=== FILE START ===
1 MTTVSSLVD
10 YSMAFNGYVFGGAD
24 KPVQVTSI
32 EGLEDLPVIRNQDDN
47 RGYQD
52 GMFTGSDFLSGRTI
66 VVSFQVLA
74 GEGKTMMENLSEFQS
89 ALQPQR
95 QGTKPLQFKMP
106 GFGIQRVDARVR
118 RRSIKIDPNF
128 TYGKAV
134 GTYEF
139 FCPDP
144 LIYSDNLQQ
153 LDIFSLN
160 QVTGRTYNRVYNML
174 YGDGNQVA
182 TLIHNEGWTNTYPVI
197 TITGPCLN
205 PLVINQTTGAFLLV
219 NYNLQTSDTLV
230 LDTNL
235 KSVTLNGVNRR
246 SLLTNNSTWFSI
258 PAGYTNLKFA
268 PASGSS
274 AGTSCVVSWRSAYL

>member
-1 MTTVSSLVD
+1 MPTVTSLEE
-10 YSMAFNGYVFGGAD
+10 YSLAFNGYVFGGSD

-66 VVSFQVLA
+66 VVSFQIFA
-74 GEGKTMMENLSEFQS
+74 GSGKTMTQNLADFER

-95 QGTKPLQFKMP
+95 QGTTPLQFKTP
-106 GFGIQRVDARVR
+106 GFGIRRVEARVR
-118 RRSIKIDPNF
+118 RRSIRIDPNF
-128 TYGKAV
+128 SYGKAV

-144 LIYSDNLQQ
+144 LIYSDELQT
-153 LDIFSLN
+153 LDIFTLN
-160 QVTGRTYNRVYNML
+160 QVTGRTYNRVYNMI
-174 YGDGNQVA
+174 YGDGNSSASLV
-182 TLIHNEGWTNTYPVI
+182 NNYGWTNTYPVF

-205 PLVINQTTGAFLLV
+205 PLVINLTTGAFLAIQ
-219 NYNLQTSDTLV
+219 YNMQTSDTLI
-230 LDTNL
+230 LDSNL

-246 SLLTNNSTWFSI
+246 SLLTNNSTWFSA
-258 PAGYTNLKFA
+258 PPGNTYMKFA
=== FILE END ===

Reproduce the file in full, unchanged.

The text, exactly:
1 MTTVSSLVD
10 YSMAFNGYVFGGAD
24 KPVQVTSI
32 EGLEDLPVIRNQDDN
47 RGYQD
52 GMFTGSDFLSGRTI
66 VVSFQVLA
74 GEGKTMMENLSEFQS
89 ALQPQR
95 QGTKPLQFKMP
106 GFGIQRVDARVR
118 RRSIKIDPNF
128 TYGKAV
134 GTYEF
139 FCPDP
144 LIYSDNLQQ
153 LDIFSLN
160 QVTGRTYNRVYNML
174 YGDGNQVA
182 TLIHNEGWTNTYPVI
197 TITGPCLN
205 PLVINQTTGAFLLV
219 NYNLQTSDTLV
230 LDTNL
235 KSVTLNGVNRR
246 SLLTNNSTWFSI
258 PAGYTNLKFA
268 PASGSS
274 AGTSCVVSWRSAYL

>member
-1 MTTVSSLVD
+1 MPTVTSLEE
-10 YSMAFNGYVFGGAD
+10 YSLAFNGYVFGGSD

-66 VVSFQVLA
+66 VVSFQIFA
-74 GEGKTMMENLSEFQS
+74 GSGKTMTQNLADFER

-95 QGTKPLQFKMP
+95 QGTTPLQFKTP
-106 GFGIQRVDARVR
+106 GFGIRRVEARVR
-118 RRSIKIDPNF
+118 RRSIRIDPNF
-128 TYGKAV
+128 SYGKAV

-144 LIYSDNLQQ
+144 LIYSDELQT
-153 LDIFSLN
+153 LDIFTLN
-160 QVTGRTYNRVYNML
+160 QVTGRTYNRVYNMI
-174 YGDGNQVA
+174 YGDGNSSASLV
-182 TLIHNEGWTNTYPVI
+182 NNYGWTNTYPVF

-205 PLVINQTTGAFLLV
+205 PLVINLTTGAFLAIQ
-219 NYNLQTSDTLV
+219 YNMQTSDTLI
-230 LDTNL
+230 LDSNL

-246 SLLTNNSTWFSI
+246 SLLTNNSTWFSA
-258 PAGYTNLKFA
+258 PPGNTYMKFA